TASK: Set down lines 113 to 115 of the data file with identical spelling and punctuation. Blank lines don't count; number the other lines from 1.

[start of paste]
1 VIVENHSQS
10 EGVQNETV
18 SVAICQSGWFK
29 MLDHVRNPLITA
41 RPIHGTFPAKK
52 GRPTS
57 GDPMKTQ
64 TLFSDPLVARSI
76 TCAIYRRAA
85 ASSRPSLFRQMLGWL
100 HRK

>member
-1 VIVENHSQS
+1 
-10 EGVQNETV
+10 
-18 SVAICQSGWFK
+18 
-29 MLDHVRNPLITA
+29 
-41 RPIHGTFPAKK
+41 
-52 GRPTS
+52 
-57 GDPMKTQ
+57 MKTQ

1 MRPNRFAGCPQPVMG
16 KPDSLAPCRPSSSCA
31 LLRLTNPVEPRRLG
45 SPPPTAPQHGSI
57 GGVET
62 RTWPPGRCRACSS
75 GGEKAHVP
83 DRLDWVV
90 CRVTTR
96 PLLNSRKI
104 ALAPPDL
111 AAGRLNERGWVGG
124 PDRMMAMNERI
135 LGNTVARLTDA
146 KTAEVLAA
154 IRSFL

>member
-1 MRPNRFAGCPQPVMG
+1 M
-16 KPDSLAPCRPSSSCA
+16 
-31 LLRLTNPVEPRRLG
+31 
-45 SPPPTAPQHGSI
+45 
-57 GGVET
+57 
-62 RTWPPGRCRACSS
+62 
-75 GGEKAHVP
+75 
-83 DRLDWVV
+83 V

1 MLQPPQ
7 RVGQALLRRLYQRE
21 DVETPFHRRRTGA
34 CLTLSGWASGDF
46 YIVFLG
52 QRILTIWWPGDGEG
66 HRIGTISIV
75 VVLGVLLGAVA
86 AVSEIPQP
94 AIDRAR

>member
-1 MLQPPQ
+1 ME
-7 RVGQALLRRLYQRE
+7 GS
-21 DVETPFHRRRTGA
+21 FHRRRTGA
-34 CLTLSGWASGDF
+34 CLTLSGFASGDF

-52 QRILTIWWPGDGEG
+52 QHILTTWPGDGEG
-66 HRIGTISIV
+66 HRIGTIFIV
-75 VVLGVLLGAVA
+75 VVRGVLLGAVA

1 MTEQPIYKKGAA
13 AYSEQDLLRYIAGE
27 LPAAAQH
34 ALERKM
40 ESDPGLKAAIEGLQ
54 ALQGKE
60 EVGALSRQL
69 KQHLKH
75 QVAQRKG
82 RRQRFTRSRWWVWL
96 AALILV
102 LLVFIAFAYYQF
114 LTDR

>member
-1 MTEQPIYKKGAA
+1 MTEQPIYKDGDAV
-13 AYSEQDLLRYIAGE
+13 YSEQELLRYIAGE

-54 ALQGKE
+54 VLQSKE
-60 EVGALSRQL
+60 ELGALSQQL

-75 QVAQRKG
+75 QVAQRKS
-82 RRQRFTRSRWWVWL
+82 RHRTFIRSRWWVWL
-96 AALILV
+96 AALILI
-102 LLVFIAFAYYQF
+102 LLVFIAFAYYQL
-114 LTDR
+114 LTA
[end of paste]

-102 LLVFIAFAYYQF
+102 LLVFIAFAYYQL
-114 LTDR